Chapter 13 can be an attractive alternative to a Chapter 11 for some businesses because the cost a Chapter 13 is much less and you make only one payment to the Chapter 13 Trustee who in turn disperses the money to your creditors.  The disadvantage of a Chapter 13 is that the first Plan payment must be made thirty (30) days after your case has been filed and all arrearages must be paid within sixty (60) months.

Business Chapter 13′s are more complicated and it’s important to seek a business bankruptcy attorney when considering Chapter 13 for your business. Omar Maynez of Maynez Law is a Board Certified Business Bankruptcy Specialist.

Consumer Chapter 7

Chapter 7 Bankruptcy will eliminate (discharge) unsecured debts such as credit card debts, medical bills, most personal loans, judgments resulting from car accidents, judgments on repossessed vehicles, some older tax debts (over 3 years old), payday loans and garnishments.

Certain debts cannot be eliminated (or can be under very specific circumstances):

  • Most tax debt under 3 years old
  • Student loans
  • Child support payments
  • Alimony
  • Home mortgages *
  • Car payments *
  • Other property securing a debt *

From beginning to end, a Chapter 7 Bankruptcy takes an average of four (4) months.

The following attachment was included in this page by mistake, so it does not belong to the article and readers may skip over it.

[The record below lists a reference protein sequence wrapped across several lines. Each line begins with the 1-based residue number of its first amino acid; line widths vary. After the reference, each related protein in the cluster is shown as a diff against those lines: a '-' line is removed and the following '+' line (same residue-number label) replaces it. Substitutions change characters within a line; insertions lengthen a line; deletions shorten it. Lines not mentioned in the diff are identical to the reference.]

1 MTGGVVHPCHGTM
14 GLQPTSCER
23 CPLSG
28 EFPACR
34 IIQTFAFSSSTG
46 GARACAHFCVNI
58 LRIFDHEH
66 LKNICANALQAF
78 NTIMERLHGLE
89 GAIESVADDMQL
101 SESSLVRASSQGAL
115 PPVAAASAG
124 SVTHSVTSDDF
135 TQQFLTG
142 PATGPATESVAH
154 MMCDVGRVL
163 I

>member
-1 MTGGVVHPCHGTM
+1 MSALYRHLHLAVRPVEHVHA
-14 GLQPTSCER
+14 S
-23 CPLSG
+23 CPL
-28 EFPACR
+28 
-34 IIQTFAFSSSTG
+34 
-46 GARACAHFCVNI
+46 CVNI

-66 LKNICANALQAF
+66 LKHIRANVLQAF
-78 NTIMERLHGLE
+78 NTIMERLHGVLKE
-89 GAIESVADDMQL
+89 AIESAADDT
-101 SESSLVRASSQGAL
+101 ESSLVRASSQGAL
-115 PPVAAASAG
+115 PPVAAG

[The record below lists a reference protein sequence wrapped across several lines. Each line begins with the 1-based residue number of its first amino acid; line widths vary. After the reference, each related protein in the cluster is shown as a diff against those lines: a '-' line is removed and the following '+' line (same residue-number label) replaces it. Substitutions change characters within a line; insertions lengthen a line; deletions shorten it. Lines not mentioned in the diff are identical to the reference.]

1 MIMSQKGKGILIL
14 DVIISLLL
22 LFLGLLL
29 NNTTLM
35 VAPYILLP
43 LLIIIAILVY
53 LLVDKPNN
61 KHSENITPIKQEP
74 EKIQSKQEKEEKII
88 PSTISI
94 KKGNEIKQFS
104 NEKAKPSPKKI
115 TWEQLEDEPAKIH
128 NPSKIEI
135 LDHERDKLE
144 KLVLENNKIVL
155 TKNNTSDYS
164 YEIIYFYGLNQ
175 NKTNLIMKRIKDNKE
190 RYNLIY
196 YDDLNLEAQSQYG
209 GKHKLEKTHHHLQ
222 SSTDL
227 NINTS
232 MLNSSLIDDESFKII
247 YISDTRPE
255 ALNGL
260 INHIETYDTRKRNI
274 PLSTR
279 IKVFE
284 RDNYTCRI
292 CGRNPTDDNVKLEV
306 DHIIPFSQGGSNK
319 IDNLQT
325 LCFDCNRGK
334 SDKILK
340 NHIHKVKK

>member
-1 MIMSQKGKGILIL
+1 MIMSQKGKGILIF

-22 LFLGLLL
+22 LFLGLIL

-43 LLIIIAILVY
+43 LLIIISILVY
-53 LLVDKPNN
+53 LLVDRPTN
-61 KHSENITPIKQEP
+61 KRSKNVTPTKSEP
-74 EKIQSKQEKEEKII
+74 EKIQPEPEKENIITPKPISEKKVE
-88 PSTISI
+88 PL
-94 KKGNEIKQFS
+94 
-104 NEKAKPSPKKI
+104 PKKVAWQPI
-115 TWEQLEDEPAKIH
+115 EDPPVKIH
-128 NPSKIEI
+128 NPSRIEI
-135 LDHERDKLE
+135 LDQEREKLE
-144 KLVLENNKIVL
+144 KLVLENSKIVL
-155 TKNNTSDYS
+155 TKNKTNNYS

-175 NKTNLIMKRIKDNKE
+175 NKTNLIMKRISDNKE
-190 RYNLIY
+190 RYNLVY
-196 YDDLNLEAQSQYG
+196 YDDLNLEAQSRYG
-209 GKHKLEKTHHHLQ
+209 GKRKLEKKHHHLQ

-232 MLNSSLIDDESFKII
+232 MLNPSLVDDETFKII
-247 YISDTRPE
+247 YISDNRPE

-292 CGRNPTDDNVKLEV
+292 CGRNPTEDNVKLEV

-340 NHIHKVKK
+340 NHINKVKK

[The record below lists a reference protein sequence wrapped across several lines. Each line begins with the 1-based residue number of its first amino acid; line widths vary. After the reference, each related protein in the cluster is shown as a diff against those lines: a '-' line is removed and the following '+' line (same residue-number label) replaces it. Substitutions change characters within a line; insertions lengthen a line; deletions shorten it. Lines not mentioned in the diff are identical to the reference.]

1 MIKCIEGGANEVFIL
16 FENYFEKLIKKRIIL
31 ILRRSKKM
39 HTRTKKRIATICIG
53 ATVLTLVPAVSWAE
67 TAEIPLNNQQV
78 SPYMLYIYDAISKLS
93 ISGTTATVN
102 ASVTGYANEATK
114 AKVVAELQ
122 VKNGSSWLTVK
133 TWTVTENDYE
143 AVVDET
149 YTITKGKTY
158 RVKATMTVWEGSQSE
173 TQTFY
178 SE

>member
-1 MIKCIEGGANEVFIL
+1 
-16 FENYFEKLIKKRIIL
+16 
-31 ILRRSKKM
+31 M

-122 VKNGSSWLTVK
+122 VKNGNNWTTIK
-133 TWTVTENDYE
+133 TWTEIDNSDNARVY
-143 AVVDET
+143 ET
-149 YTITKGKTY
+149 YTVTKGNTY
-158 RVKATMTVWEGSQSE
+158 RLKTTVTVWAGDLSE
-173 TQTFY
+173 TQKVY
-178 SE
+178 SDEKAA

The new bankruptcy law requires pre-qualification for Chapter 7 filings. A Means Test determines whether your monthly income for a family of your size falls above or below the median income in Texas (or in your state). Approximately 96% of all Chapter 7 requests qualify. If you are of the small minority that does not qualify – you still have the option of filing a Chapter 13.

*If you want to keep your home, car(s), and property securing a debt. All secured loans must be reaffirmed through the bankruptcy court

 Consumer Chapter 13

Why consider chapter 13?

  • If you have fallen months behind on your mortgage and fear foreclosure
  • If you have fallen months behind on your vehicle(s) and fear repossession
  • If you don’t qualify for a Chapter 7
  • If you owe taxes over the last 3 years

 Chapter 13 Formula

Chapter 13 is a three (3) to five (5) year payment plan. During these thirty six (36) to sixty (60) months you pay what is deemed an affordable amount. There is a formula that determines ‘affordable’ :

  • Monthly income of the individual(s)
  • Monthly expenses of the individual(s)
  • Amount & nature of debts
  • Means Test
  • Disposable Income

Benefits of Chapter 13

Chapter 13 helps you reorganize your debts so that you can keep your home, your cars, all of your secured debt (if you choose) and reduce your unsecured debt. Filing Chapter 13 will stop the creditor harassment at home, at work, stop calls to family & friends; stops lawsuits, stops threats of lawsuits, stops repossessions and stops foreclosures.

Chapter 13 Downside

Chapter 13 is a debt repayment plan. Percentage of successful Chapter 13′s is not as high as one might hope (completing all the plan payments). This financial commitment requires that your earnings remain the same and that you not experience any challenges that affect your income – IE: divorce, illness, loss of job. If this should occur contact your bankruptcy attorney to see if you can get your plan payments modified or put on hold temporarily. Don’t procrastinate. Bankruptcy is serious business and Chapter 13 requires serious consideration.